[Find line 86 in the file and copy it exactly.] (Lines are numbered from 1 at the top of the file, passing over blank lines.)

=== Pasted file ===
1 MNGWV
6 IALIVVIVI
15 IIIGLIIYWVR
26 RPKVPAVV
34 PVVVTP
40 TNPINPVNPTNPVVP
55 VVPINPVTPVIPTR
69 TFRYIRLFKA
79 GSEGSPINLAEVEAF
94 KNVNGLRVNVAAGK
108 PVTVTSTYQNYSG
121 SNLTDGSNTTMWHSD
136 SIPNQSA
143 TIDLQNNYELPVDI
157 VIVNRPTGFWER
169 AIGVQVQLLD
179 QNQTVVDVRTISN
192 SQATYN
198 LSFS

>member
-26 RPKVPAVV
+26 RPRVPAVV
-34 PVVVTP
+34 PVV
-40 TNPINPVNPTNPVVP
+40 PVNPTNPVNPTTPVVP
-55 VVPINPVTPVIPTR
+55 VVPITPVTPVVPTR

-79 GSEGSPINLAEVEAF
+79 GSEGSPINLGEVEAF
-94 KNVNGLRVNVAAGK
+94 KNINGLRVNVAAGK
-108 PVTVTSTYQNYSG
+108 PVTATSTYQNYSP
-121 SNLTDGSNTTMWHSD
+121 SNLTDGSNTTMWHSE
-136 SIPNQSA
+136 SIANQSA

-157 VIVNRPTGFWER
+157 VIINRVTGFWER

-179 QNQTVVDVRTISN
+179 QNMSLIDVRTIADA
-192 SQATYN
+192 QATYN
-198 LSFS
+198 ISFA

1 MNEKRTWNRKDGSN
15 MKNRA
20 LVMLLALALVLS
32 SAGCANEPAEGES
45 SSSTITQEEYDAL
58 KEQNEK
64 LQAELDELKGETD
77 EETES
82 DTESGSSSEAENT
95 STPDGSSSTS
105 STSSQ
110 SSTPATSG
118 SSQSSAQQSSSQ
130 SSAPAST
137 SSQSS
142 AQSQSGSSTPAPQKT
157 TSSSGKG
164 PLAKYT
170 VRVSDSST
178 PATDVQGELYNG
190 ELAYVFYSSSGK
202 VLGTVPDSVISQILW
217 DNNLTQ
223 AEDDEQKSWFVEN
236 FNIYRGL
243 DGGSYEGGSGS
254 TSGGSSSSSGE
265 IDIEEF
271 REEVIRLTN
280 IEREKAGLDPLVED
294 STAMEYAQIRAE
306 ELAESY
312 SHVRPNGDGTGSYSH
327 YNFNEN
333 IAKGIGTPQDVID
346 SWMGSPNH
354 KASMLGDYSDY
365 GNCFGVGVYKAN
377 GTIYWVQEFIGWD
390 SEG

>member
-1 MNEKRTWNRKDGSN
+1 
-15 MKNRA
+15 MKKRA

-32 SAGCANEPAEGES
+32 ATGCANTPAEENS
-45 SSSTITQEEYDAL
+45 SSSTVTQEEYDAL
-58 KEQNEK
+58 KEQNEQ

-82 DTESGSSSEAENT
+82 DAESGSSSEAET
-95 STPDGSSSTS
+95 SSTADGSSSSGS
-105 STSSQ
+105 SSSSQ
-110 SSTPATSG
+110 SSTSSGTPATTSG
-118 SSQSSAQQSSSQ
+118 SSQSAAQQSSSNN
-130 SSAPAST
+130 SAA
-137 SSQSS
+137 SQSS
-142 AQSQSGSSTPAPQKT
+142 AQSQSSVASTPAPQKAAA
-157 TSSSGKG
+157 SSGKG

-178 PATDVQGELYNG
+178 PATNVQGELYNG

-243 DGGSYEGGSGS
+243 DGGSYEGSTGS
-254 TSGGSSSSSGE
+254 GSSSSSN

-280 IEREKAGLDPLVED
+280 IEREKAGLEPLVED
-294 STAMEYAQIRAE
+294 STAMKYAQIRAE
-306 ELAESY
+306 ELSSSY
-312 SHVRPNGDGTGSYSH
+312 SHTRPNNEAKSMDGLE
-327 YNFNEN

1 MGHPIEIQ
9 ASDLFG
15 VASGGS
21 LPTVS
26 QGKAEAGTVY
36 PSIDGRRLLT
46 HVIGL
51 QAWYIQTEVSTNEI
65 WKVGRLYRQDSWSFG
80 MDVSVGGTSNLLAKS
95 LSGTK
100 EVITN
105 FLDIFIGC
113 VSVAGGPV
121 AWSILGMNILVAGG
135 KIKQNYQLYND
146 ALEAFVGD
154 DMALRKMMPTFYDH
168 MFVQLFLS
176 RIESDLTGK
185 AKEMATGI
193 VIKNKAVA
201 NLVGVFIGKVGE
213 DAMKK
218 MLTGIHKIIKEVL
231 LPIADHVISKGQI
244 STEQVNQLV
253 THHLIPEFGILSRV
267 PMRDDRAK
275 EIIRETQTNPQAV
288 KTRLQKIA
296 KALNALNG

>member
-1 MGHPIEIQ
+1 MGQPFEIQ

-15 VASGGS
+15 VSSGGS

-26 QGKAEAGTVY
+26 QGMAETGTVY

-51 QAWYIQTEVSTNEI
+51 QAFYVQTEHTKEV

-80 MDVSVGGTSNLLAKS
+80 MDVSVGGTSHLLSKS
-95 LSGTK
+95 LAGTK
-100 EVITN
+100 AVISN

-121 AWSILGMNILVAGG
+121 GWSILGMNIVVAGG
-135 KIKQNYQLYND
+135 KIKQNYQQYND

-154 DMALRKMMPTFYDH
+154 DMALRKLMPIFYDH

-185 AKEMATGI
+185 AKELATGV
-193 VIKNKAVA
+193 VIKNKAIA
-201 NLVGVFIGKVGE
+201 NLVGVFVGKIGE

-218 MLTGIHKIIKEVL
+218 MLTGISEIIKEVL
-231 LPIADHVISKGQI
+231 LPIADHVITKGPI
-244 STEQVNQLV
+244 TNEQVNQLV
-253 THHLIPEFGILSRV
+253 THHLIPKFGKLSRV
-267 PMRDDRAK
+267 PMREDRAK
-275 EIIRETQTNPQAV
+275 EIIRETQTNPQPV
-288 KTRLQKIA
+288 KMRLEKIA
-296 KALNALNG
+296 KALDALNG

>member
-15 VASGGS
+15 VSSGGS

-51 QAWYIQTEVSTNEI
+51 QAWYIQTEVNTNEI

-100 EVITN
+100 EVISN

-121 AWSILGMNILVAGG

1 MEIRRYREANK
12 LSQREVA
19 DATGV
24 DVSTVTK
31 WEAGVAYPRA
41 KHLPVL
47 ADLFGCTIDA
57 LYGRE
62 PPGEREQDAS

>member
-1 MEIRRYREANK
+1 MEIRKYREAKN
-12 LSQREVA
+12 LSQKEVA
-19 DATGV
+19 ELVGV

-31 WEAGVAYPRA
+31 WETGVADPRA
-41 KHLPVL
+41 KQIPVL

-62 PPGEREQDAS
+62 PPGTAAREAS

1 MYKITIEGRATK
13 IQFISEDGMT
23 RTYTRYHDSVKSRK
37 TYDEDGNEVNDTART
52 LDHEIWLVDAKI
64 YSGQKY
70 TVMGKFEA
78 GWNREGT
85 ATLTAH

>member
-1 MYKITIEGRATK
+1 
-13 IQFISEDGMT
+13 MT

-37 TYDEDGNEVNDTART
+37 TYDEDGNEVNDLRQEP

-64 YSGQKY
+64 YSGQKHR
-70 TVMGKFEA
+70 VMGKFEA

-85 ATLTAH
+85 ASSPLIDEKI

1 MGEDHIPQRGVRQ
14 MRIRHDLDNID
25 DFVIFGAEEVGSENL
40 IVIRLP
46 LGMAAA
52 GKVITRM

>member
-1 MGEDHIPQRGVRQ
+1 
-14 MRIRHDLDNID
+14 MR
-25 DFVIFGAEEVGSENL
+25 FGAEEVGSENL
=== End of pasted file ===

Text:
390 SEG